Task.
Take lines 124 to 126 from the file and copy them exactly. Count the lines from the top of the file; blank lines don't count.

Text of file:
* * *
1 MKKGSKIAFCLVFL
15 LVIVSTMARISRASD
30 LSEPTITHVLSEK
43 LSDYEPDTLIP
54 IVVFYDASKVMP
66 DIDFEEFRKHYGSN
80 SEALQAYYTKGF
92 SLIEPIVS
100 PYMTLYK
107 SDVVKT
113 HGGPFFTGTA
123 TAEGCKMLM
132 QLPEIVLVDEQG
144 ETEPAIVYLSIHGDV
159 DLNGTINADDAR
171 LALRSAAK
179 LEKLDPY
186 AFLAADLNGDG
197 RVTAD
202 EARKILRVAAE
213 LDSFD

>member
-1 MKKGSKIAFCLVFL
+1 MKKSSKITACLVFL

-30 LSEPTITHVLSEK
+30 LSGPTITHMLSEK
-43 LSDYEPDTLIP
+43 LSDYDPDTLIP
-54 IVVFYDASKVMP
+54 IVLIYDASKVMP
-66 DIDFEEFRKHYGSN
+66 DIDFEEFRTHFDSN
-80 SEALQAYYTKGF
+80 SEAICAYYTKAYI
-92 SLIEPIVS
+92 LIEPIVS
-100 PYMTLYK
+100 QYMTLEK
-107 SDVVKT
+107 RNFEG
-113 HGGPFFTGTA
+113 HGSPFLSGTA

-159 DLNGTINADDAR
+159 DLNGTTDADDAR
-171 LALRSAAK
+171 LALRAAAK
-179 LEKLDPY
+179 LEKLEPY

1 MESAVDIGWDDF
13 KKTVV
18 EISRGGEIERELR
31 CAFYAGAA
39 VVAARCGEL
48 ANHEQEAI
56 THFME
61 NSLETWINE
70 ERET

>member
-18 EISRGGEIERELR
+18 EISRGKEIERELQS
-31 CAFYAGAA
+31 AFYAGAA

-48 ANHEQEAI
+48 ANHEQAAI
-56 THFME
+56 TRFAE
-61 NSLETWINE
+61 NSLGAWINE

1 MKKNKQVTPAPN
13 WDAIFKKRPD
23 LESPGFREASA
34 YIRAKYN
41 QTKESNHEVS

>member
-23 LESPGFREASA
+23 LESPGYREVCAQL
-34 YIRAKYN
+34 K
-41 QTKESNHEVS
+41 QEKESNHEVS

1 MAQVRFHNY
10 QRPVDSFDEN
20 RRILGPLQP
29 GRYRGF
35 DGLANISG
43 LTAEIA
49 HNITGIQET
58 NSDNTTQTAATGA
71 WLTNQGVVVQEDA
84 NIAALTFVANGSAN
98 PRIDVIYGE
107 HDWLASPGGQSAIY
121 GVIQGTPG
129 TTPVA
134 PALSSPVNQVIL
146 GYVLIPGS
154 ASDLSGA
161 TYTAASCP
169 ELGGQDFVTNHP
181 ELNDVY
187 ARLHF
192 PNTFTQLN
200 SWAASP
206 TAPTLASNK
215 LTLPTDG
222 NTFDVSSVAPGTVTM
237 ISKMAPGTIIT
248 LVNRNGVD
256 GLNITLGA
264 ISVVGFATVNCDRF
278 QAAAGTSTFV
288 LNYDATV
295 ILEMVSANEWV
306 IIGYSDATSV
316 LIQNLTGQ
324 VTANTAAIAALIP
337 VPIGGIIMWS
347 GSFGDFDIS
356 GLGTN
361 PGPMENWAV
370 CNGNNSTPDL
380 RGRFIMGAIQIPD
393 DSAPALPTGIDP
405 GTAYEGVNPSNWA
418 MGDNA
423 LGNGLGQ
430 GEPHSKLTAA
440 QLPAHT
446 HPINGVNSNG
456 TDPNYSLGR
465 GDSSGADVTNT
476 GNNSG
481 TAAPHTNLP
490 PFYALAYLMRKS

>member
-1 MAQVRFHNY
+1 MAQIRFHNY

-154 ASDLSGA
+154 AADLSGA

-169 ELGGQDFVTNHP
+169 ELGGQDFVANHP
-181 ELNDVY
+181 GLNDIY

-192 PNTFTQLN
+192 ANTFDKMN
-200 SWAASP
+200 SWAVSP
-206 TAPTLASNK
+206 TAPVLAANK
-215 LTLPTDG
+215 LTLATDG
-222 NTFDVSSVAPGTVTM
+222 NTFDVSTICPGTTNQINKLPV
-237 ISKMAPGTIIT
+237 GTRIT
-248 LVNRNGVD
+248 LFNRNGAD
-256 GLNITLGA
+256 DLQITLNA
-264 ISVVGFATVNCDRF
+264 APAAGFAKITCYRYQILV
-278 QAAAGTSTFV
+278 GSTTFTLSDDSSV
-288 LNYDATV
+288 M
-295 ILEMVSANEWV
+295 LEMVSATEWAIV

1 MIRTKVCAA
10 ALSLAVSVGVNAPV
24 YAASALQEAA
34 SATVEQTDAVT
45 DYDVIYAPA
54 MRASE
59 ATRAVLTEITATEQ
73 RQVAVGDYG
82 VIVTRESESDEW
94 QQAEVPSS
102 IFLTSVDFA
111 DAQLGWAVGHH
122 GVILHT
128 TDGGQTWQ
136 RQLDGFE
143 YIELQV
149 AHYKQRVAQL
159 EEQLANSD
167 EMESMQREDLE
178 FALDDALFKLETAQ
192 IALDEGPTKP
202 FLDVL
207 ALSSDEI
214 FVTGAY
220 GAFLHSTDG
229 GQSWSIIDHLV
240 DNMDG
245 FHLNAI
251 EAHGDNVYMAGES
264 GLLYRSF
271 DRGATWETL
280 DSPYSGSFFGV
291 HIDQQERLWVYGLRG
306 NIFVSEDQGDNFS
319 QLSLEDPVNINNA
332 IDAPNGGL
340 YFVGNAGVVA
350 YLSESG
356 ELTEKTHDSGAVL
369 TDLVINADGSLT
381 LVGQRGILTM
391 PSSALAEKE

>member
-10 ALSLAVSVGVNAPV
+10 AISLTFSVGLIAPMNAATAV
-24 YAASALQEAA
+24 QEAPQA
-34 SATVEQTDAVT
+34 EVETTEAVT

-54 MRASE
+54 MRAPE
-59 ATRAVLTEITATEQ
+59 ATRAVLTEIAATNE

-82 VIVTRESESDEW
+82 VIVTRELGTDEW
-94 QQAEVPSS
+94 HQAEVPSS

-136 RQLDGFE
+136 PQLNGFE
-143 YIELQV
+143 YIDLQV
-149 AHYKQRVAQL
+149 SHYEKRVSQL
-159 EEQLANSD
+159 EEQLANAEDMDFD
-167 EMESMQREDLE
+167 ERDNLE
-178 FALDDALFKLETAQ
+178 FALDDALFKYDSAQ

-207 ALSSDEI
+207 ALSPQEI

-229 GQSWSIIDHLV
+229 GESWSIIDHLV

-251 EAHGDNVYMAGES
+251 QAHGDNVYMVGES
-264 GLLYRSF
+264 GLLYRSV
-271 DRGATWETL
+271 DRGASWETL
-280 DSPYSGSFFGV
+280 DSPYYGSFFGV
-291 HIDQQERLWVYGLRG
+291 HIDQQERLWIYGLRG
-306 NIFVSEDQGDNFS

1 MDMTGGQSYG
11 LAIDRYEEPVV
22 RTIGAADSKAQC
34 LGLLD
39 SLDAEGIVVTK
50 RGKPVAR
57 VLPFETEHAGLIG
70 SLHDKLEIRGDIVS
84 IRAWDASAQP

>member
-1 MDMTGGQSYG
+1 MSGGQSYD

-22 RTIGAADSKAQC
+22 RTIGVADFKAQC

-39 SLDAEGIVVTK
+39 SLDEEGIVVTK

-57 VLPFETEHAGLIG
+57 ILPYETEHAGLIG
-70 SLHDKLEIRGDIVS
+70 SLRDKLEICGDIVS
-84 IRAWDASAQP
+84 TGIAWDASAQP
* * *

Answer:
405 GTAYEGVNPSNWA
418 MGDNA
423 LGNGLGQ